16. Perencevich M, Burakoff R. Use of antibiotics in the treatment of inflammatory bowel disease. Inflamm Bowel Dis. 2006;12(7):651-664.

  17. Ginsburg PM, Bayless TM. Managing functional disturbances in patients with inflammatory bowel disease. Curr Treat Options Gastroenterol. 2005;8(3):211-221.

  18. Crohn’s and Colitis Foundation of America. Diet and Nutrition. http://www.ccfa.org/info/diet. Accessed April 23, 2012.

  19. Eiden KA. Nutritional considerations in inflammatory bowel disease. Pract Gastroenterol. 2003;27(5):33-54.

  20. Crohn’s and Colitis Foundation of America. Surgery for ulcerative colitis.http://www.ccfa.org/info/surgery/surgeryuc. Accessed April 16, 2012.

  21. Carter MJ, Lobo AJ, Travis SP. Guidelines for the management of inflammatory bowel disease in adults.Gut. 2004;53(suppl 5):V1-V16.

  22. Stedman’s Medical Dictionary. 27th ed. New York, NY: Lippincott Williams & Wilkins; 2000.

  • Idiopathic: denoting a disease of unknown cause22

  • Ileum: the third and longest portion of the small intestine, about 12 feet in length in humans22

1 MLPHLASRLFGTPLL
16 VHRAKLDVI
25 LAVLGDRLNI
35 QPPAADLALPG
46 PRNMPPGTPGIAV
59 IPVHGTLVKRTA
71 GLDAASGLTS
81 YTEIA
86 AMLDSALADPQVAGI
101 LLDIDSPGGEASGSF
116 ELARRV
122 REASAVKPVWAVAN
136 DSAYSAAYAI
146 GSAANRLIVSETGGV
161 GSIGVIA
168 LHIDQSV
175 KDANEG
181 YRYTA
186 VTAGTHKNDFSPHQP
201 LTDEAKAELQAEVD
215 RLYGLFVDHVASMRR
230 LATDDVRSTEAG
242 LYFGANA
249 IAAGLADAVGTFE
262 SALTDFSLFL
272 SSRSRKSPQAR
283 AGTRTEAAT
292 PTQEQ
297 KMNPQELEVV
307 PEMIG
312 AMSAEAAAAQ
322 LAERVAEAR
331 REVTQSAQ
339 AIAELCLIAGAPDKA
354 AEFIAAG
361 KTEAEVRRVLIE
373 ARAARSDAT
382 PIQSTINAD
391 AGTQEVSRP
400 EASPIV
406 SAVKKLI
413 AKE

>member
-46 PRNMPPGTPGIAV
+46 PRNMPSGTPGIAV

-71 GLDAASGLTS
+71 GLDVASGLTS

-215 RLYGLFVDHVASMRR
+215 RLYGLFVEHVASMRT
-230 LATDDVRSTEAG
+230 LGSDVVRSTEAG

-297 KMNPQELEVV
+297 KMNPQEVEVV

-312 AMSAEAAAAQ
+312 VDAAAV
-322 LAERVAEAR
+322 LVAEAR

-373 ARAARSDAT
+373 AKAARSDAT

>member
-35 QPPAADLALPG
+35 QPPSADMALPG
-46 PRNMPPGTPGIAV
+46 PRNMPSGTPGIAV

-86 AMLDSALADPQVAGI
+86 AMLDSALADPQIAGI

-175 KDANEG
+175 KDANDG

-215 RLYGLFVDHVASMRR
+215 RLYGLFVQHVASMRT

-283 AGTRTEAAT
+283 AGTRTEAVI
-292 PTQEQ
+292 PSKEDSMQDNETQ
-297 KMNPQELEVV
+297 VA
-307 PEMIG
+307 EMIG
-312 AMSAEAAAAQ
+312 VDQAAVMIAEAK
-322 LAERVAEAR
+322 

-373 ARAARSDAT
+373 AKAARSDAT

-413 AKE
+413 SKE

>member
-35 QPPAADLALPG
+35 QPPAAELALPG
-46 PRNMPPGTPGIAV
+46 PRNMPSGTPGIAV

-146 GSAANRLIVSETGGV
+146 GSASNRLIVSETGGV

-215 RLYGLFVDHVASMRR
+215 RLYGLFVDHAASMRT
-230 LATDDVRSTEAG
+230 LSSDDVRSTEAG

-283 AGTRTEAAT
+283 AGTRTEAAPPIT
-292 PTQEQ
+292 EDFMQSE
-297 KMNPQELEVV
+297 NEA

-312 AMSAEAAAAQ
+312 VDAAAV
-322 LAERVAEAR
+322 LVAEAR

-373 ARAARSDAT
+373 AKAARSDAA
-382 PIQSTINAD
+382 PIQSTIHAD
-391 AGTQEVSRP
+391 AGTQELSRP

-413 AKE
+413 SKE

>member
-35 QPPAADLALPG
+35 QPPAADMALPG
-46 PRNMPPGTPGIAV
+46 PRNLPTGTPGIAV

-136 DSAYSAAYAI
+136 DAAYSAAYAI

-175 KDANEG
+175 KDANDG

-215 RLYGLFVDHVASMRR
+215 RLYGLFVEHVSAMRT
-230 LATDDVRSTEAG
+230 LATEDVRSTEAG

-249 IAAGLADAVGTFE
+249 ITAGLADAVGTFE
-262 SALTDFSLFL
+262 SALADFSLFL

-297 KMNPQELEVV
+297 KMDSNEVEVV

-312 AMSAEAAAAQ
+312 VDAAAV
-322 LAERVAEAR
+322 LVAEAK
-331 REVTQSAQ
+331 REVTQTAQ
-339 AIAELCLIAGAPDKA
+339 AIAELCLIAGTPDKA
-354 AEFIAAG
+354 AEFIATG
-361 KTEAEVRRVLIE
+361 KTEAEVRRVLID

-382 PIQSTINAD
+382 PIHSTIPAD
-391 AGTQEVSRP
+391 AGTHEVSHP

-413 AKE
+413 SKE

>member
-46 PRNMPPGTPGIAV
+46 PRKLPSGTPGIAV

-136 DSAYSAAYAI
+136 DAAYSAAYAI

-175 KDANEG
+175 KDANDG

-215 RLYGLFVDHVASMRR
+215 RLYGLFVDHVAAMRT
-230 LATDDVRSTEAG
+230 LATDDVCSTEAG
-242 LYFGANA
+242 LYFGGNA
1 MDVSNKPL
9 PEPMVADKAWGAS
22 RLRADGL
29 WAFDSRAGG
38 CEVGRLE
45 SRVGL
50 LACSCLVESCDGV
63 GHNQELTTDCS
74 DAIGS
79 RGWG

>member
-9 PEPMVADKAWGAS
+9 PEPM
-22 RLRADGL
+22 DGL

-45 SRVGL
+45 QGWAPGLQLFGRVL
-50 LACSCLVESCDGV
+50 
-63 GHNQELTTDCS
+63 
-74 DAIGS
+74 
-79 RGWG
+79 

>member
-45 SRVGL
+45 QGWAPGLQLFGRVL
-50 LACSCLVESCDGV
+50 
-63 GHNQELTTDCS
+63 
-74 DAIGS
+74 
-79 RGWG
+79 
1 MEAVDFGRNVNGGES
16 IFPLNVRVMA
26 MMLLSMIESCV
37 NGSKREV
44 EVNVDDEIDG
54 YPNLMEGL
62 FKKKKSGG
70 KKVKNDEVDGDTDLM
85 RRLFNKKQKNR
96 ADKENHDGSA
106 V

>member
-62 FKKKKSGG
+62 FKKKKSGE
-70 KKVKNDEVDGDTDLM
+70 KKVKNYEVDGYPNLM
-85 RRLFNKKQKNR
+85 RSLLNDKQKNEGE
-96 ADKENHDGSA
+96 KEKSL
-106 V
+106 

• Transmural: through any wall, as of the body or of a cyst or of any hollow structure22

  • Perianal: surrounding the anus22

  • Stricture: a circumscribed narrowing or stenosis of a hollow structure22

  • Perforation: abnormal opening in a hollow organ or viscus22

  • Fistula: an abnormal passage from one epithelial surface to another epithelial surface22

  • Abscess: a circumscribed collection of purulent exudate frequently associated with swelling and other signs of inflammation22

  • Colorectal: relating to the colon and rectum, or to the entire large bowel22

  • Colon: the division of the large intestine extending from the cecum to the rectum22

  • Rectum: the terminal portion of the digestive tube, extending from the rectosigmoid junction to the anal canal22

  • Toxic megacolon: acute, nonobstructive dilation of the colon, seen in fulminating ulcerative colitis and Crohn’s disease22